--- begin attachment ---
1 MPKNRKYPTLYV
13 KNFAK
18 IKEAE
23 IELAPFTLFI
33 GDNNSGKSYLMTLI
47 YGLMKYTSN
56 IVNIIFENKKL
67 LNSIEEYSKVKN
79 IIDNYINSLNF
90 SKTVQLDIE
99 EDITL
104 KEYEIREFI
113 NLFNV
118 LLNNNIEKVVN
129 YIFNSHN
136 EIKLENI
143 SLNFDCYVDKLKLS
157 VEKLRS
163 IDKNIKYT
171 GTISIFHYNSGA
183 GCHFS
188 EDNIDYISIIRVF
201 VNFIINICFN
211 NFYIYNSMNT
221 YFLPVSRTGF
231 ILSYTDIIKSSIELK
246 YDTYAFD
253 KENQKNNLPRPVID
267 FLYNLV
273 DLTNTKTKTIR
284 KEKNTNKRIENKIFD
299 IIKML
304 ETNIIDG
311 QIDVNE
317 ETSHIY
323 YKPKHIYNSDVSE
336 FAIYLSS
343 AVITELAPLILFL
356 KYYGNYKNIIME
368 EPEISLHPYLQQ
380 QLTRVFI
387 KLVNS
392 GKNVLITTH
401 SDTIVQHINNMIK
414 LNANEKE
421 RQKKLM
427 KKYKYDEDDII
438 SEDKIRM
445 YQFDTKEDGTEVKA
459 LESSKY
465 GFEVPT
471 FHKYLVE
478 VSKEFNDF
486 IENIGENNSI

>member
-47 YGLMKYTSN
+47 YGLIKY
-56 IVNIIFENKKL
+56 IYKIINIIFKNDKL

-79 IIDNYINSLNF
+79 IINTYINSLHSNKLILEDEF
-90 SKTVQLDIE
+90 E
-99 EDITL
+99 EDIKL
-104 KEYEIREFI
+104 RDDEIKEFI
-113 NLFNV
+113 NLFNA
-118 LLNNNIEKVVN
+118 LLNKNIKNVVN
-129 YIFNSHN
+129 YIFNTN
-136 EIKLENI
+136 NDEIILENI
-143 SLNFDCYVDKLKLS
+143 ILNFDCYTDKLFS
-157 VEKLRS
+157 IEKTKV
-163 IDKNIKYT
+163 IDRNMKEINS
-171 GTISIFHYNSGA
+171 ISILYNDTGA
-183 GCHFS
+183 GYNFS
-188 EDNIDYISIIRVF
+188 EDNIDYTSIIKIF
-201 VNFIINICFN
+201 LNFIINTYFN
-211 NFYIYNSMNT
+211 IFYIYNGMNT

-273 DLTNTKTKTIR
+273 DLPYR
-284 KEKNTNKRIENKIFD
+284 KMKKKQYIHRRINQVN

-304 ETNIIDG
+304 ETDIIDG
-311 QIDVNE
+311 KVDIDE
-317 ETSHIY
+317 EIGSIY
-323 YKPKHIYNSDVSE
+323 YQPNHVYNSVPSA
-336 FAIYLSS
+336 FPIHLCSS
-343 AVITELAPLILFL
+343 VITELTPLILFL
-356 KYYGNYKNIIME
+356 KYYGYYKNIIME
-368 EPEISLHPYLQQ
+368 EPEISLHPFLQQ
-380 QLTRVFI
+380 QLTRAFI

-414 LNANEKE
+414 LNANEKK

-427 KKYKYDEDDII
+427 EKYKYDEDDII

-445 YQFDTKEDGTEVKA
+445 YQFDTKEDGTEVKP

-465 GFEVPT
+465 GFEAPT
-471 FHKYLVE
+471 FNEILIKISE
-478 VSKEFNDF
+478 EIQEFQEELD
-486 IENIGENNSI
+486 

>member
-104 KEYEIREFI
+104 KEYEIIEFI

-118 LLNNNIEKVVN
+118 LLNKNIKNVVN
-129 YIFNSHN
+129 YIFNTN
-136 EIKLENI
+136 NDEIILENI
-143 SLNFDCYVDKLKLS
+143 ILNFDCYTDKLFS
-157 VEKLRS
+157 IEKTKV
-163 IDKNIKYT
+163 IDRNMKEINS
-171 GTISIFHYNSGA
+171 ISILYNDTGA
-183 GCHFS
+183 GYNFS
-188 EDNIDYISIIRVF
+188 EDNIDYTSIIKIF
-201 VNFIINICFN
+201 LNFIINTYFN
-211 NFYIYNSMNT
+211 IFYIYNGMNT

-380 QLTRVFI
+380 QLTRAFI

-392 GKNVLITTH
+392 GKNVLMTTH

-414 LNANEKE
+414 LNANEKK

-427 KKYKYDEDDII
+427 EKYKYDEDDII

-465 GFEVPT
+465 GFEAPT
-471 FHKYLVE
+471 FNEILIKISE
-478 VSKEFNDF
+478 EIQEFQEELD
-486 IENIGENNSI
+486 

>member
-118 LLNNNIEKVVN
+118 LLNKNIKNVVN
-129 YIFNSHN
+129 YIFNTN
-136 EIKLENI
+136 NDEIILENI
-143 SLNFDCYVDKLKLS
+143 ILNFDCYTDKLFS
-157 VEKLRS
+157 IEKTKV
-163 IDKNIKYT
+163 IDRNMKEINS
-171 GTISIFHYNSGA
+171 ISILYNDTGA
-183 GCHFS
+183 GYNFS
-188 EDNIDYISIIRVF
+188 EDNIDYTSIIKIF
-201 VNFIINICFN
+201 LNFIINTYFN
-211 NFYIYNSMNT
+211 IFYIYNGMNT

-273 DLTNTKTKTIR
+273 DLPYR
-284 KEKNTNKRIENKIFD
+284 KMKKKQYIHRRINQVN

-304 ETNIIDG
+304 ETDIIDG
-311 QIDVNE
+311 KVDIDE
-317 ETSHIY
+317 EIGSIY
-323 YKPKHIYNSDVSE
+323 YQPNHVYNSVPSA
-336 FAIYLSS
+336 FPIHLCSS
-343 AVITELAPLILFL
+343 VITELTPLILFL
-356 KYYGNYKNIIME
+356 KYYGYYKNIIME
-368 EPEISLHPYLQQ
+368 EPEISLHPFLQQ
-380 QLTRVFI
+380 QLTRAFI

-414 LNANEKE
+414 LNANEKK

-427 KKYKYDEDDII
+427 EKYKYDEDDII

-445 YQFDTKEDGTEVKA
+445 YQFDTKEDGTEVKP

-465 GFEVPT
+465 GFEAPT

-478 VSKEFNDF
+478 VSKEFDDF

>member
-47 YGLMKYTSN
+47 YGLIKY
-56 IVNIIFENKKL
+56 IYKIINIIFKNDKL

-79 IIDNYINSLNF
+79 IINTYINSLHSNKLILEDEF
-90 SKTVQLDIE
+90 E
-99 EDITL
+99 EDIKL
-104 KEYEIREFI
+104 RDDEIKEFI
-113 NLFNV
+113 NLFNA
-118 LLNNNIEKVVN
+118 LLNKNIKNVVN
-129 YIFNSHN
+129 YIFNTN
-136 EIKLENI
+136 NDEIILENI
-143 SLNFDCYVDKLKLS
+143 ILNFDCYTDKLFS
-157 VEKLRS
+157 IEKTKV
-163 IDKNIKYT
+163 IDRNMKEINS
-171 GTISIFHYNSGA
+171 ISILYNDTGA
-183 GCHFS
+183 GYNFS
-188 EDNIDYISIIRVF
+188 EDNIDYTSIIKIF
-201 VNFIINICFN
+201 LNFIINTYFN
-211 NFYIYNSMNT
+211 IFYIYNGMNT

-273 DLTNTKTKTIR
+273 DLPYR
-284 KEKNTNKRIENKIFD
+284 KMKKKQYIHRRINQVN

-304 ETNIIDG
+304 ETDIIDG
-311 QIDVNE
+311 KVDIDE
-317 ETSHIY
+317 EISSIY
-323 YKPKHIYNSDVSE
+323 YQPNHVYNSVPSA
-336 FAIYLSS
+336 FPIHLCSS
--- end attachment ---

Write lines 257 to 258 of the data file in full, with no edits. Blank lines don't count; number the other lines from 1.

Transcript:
-201 VNFIINICFN
+201 LNFIINTYFN